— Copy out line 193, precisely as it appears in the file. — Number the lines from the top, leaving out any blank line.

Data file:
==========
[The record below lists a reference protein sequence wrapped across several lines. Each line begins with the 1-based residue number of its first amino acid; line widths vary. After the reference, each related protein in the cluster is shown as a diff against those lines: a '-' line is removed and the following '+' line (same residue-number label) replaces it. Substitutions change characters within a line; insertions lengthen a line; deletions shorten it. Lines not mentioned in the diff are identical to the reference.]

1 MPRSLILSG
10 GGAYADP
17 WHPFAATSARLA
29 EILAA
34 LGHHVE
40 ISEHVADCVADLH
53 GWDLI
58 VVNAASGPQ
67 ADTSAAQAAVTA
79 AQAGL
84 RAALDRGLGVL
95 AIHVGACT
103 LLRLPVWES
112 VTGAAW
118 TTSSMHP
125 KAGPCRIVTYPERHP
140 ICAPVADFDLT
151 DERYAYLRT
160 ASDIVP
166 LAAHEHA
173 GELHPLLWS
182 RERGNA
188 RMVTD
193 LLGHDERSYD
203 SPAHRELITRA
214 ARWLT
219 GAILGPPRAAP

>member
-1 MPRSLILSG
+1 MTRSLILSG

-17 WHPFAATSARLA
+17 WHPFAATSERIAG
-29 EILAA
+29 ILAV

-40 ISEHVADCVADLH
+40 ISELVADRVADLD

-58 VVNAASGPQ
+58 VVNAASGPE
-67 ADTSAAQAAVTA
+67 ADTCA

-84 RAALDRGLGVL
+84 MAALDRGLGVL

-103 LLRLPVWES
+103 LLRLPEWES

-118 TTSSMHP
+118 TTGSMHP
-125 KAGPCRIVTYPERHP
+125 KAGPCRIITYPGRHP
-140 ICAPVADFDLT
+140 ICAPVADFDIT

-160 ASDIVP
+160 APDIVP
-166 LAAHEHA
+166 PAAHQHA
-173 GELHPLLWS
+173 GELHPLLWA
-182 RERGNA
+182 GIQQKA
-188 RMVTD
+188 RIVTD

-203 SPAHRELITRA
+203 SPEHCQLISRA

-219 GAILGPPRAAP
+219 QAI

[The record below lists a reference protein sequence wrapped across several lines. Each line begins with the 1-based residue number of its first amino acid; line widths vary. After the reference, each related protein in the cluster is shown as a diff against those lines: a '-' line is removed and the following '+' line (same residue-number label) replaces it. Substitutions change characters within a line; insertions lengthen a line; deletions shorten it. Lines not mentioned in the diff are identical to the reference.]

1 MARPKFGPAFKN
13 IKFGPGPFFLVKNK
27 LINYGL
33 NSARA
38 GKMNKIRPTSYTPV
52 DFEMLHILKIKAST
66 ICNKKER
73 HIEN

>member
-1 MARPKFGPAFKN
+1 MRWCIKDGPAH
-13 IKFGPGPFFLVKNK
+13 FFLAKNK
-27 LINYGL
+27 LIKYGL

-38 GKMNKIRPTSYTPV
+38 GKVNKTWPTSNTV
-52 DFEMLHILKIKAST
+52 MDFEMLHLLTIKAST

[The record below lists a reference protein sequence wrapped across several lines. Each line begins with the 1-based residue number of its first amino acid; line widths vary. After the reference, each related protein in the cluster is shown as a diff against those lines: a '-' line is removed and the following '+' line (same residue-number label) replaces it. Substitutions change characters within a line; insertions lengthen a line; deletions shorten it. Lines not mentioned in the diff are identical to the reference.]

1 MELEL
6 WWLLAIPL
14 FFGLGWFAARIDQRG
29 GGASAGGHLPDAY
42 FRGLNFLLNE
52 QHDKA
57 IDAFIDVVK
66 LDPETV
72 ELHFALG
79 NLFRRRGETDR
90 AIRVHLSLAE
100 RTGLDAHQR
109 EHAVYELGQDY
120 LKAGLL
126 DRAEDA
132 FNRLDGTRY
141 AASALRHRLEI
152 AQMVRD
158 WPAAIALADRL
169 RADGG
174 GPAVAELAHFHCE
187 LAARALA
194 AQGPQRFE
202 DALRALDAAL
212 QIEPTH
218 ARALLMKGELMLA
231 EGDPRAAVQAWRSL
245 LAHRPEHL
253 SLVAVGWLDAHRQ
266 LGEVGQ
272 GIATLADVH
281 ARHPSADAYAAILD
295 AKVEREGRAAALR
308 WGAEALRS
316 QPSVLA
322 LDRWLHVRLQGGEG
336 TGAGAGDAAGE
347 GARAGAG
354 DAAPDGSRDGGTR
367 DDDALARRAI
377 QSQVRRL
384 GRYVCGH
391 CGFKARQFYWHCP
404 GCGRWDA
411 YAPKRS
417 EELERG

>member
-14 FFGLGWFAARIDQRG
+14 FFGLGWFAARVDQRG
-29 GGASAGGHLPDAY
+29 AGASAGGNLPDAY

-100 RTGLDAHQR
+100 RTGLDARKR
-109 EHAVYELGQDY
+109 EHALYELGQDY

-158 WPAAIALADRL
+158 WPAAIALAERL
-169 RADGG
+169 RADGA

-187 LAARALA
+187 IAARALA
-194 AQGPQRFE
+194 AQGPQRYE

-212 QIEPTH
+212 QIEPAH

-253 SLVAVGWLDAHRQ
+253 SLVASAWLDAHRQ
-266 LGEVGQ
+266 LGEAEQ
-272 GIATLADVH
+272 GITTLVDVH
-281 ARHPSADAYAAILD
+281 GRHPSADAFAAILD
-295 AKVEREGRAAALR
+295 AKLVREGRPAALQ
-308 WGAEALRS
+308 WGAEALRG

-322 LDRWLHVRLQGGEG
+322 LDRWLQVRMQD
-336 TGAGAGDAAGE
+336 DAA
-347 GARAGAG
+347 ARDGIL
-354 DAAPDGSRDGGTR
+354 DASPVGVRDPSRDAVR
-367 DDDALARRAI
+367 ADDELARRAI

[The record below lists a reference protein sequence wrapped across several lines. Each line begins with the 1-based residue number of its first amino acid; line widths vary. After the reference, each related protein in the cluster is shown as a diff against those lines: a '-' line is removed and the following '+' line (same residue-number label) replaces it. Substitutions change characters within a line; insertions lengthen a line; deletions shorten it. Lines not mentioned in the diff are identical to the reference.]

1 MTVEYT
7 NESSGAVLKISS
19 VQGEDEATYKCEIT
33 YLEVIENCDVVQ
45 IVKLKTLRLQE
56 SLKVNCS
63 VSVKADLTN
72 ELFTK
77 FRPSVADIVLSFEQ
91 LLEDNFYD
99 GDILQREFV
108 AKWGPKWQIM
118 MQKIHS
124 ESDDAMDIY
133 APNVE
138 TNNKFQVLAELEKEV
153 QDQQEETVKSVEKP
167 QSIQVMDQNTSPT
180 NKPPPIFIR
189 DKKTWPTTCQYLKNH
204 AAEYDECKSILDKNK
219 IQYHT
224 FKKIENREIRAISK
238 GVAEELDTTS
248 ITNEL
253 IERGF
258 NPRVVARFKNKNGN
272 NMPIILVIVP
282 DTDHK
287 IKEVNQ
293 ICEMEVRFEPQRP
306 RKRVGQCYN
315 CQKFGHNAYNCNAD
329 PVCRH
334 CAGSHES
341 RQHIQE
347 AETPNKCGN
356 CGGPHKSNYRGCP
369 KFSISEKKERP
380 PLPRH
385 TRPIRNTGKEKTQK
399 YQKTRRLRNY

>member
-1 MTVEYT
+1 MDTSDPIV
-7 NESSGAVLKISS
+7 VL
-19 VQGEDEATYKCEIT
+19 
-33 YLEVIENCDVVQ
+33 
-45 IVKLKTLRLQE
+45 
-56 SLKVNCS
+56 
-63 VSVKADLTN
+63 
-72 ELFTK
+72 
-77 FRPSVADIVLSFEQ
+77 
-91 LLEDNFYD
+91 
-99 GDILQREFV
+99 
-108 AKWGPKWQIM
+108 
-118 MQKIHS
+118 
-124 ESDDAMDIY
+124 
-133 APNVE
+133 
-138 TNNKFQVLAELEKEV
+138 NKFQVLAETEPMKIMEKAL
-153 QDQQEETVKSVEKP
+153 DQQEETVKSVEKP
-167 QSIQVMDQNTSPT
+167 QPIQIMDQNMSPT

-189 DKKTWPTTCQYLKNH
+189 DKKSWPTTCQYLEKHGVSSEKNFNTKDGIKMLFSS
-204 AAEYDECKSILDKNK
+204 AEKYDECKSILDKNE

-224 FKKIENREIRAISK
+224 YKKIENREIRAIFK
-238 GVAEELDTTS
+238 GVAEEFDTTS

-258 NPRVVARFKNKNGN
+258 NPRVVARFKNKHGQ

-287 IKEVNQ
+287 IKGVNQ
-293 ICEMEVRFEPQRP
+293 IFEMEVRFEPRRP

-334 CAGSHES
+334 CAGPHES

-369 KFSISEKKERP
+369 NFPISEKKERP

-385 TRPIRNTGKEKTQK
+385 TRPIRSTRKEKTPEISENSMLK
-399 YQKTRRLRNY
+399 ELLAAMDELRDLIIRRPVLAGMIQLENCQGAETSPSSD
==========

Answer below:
180 NKPPPIFIR